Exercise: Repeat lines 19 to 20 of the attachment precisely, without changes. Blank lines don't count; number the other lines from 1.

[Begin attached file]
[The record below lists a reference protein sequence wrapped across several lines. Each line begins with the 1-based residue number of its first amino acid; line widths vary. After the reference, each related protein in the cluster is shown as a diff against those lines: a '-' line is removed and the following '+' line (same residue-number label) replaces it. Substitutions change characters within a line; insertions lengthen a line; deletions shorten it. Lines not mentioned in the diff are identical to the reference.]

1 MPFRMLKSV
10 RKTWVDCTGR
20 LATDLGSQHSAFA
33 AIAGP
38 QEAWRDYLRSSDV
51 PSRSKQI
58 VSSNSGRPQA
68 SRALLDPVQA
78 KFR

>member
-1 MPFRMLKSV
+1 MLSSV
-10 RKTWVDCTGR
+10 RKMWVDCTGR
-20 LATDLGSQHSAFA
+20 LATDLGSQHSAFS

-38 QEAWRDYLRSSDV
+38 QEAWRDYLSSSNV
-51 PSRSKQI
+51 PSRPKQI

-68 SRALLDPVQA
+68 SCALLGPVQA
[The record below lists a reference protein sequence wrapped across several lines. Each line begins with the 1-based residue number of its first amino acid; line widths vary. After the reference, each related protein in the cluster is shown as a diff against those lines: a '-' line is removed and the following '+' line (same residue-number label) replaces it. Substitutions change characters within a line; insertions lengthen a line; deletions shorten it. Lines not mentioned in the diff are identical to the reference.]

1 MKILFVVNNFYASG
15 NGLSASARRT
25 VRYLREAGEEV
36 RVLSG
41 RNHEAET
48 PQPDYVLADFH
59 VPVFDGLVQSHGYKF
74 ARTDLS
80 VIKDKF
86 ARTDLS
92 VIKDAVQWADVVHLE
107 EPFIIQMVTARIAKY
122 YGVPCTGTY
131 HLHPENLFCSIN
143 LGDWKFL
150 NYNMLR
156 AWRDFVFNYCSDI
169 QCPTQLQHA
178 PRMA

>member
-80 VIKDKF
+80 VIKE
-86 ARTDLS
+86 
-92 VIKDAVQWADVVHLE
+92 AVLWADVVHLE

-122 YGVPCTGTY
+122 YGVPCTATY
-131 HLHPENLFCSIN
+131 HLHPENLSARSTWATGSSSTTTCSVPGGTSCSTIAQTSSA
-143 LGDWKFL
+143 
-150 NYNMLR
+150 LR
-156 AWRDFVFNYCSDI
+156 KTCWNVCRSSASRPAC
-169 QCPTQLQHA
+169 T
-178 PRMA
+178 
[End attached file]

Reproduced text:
+38 QEAWRDYLSSSNV
-51 PSRSKQI